- Avoid the terms “app,” “free,” and the names of the categories your app belongs to. The store algorithm will give you some visibility for these terms anyway.
- Don’t use both the singular and the plural form of a keyword, if the plural is regular (i.e. singular + s). Use the form with higher search volume. You will gain some visibility for the other form as well.
- Don’t use the names of brands that you don’t own. It’s a violation of Apple’s guidelines.
- Eliminate a keyword from the title if your apps ranks worse than #5 in the SERP. Give this valuable placement to a term that has more potential to rank in the Top 3. There is one exception: A lower ranking than #5 is ok for keywords that are components of many relevant long-tail keywords.
- If your app ranks in #1 for a keyword in your title, remove it and put it into the subtitle instead. Check whether it keeps the position. If it does, give the valuable placement in the title to another term. If not, restore the original setup.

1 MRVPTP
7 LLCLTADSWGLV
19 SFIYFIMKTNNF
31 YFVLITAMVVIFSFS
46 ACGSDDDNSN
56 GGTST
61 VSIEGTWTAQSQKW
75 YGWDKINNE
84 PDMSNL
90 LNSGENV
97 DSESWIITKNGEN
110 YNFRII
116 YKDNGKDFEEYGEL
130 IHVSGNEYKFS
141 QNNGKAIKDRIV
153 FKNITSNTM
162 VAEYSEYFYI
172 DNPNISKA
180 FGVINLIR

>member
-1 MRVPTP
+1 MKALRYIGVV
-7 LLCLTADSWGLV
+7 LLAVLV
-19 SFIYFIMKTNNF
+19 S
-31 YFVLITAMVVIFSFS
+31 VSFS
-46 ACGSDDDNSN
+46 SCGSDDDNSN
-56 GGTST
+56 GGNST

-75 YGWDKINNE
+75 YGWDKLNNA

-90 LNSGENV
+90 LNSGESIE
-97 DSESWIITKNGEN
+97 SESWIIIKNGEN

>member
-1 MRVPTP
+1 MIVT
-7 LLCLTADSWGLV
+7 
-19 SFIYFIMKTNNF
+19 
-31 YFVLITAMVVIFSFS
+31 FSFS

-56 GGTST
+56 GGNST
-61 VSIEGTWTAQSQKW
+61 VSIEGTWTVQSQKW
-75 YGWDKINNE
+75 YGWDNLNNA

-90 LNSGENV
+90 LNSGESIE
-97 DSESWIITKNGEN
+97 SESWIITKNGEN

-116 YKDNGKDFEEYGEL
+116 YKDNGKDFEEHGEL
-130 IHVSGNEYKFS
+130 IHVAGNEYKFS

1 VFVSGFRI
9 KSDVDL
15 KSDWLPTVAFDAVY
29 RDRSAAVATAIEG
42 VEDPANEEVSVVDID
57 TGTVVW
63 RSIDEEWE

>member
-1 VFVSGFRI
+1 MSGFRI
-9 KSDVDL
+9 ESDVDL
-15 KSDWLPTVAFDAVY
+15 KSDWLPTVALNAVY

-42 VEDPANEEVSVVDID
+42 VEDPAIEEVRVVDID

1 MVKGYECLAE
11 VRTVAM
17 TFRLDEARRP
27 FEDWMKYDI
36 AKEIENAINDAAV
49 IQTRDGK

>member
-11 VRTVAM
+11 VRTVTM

Product Pages – Google Play
On Google Play, the algorithm works differently from its counterpart on iOS. SERPs show up to 5 apps per page. That means that even apps that rank lower than #3 will be visible for users at first glance without the need to scroll down the SERP. To leverage this increased level of visibility, aim to get your app into the top 5. For less relevant keywords, rankings in the top 10 are fine as well.
The indexed placements differ from iOS, too. On Google Play, you can use five different metadata elements for keywords:
- The App Title contains up to 50 characters. Like on iOS, it has the highest weight for the algorithms.
- Google’s counterpart to the iOS subtitle is the Short Description with up to 80 characters. It is second in weight.
- The Long Description is third regarding weight. You can use up to 4,000 characters.
- IAP Titles are indexed by the algorithm too. You can use 55 characters per IAP.